o A partner may withdraw from the with the consent of all the partners or,
o As part of an agreement between partners.
o By written notice to all partners. (§ 32).
o A departing partner must publicly announce his departure.
Exclusion of partner is possible. This power is contained in the deed and was exercised in good faith. In legal terms, the exclusion of a partner is equivalent to the departure of a partner.
If a partner becomes insolvent, he ceases to be a partner from the date of that decision, irrespective of whether the firm is dissolved or not. If it is provided for in the deed, the bankruptcy of a partner shall not cause the dissolution of the partnership.
Death of a results in dissolution of the company. Consent of other partners is required for continuation of the company even after the death of the partner.
Procedure for dissolution and liability for steps taken after dissolution
The dissolution of a partnership in a firm may be effected by the consent of the entire partner as per agreement between the parties. A fixed resolution can be done automatically-
a) All the shareholders or all but one are insolvent or
b) An event has occurred whereby the company carries out an unlawful business activity.
There are also situations where one partner is insane and the insanity must be permanent in nature. After the dissolution of a company, a person carrying on business with its partners is entitled to presume that they continue as representatives of each other until notice of dissolution is given. However, to release a partner from liability to a third party for any act committed by either of them after dissolution. Partners must publicly announce the dissolution so customers know they are no longer working with the old firm.
Ø The Partnership Act 1932 lays down the procedure for registration of a firm, but registration is not mandatory. Failure to register will not constitute a agreement or transaction between the parties or third parties. In case of an unregistered partnership, one partner cannot sue the other under the Act. Similarly, a company cannot sue third parties to enforce contractual rights. Hence it is advisable to register the under the Act. Registration of such a company is optional. However, once a partnership firm is registered, it can enjoy certain legal rights and reliefs.
A declaration of prescribed documents contains the name of the company, type of business, capital and assets of the company, capital of individual partners, term of partnership, provisions for deduction of salaries and profits. Rates of interest on partners’ capital, advances and withdrawals, rights and obligations of individual partners, provisions for accounting and auditing, distribution of profits and losses, power to admit and exclude partners, termination of contract by bankruptcy, death, etc., goodwill in property after sale or death and Share valuation and an arbitration clause.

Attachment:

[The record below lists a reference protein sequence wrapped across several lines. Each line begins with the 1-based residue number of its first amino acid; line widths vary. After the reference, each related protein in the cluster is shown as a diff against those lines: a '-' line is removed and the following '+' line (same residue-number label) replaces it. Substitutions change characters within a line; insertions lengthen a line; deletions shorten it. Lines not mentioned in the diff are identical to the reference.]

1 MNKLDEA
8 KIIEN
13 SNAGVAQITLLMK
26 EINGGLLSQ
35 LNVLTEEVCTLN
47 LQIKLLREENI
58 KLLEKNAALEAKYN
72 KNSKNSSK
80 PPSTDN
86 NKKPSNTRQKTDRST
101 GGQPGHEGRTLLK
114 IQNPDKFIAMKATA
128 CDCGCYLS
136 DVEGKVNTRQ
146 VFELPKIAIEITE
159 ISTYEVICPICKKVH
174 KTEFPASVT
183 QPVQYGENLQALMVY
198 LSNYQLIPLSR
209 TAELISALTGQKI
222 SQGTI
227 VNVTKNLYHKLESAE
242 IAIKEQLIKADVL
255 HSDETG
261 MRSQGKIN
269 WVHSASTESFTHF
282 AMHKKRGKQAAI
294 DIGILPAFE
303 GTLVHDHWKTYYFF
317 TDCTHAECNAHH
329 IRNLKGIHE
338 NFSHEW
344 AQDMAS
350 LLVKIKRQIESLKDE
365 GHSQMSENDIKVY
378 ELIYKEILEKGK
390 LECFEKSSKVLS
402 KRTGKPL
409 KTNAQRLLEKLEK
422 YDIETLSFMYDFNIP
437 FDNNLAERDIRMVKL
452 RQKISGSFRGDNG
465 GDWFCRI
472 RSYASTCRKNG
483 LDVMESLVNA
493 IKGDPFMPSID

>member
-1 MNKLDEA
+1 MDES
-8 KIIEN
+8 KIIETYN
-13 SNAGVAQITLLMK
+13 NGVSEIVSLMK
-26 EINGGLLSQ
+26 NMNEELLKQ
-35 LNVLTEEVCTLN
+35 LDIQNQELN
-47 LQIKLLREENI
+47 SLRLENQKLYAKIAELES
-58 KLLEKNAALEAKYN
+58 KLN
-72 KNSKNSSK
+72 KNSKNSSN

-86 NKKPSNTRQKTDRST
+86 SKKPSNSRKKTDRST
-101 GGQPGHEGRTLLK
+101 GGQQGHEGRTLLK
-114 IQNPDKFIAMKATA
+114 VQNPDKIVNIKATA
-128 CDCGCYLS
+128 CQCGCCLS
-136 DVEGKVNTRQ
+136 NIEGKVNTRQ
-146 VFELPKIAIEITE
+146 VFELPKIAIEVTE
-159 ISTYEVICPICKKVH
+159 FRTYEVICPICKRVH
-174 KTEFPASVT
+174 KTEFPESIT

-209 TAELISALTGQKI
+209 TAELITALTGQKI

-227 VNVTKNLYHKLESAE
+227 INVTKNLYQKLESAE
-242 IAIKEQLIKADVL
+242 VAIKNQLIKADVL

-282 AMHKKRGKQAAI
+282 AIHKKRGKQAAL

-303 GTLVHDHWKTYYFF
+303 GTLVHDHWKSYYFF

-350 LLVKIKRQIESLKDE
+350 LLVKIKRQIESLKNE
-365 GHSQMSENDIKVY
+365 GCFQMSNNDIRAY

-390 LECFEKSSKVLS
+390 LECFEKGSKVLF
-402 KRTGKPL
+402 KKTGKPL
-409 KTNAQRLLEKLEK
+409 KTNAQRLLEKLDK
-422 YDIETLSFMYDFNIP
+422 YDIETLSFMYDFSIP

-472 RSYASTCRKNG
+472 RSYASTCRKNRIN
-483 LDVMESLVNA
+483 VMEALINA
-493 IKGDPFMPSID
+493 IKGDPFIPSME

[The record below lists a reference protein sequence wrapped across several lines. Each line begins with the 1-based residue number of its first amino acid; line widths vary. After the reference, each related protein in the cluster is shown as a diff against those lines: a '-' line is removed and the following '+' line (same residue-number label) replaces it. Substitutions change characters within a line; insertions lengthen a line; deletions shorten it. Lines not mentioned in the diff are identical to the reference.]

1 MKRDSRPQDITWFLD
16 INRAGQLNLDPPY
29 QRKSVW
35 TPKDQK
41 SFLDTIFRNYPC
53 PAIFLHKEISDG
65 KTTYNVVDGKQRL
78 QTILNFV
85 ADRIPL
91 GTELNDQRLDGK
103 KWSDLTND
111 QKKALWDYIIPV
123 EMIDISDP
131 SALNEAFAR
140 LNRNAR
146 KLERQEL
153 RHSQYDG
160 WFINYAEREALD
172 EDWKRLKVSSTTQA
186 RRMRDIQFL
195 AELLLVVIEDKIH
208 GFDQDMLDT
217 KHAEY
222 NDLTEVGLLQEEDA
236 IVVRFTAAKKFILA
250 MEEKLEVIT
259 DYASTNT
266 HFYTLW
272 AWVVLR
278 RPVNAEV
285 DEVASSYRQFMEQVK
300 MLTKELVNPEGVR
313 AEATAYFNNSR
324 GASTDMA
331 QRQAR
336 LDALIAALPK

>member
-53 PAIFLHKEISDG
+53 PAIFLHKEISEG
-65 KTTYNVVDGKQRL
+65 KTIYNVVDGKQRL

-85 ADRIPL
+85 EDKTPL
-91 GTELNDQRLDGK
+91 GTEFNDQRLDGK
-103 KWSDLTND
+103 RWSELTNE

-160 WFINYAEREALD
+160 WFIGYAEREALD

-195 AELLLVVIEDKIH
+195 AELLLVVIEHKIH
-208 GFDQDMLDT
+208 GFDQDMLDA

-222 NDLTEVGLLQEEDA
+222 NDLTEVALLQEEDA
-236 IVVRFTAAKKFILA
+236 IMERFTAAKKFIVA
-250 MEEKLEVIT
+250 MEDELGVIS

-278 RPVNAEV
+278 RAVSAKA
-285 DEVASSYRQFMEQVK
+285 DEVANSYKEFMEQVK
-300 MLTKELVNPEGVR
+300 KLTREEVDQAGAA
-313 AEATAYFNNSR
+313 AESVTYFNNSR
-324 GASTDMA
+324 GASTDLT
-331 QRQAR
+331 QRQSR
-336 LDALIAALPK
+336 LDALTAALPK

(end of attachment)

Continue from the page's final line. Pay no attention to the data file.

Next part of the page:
Ø Prescribed Fees.
Ø During registration – at any time, but before filing any suit.
Rights of partners
o Partners share profits equally, unless they agree otherwise.
o Partners share losses according to their share of profits unless they agree otherwise.
o Any loss sharing agreement between the partners is binding only on them and not on outsiders.
o Partners are not entitled to payment in excess of their share of profits unless they otherwise agree – interest on capital, interest on advances.
o All partnership property belongs to the partnership as a whole and not to the individual partners.
o Application for ownership
o Right to compensation
o Right to profit sharing after retirement
Right of transfer of interest
§ A partner cannot sell his share without the consent of the other partners; It can only transfer the right to receive profits and losses.
§ A new partner can be admitted to the partnership only with the unanimous consent of the other partners.
Obligations of partners
- Righteousness, faithfulness
- Pay compensation
- be diligent
- No compensation
- Equalization of losses
- Duty of care – partners liable for: gross negligence, careless conduct, willful misconduct or breach of law.
- Partners are not liable for simple negligence.
- Fiduciary Duty Partners have a fiduciary duty to their partnership.
- Acts that may breach this fiduciary duty include:
- In competition with partnerships
- Taking a business opportunity away from partnership
- Using partnership property for personal gain, secret gain
- Conflict of interest
- Unlimited liability
Partnership business plays a dominant role in the business sector of Bangladesh. The Partnership Act, 1932 lays down the procedure for registration of a partnership firm, but registration is not mandatory. Failure to register will not constitute a partnership agreement or transaction between the parties or third parties. In case of an unregistered partnership, one partner cannot sue the other under the Partnership Act. Similarly, a company cannot sue third parties to enforce contractual rights. Hence it is advisable to register the partnership under the Act.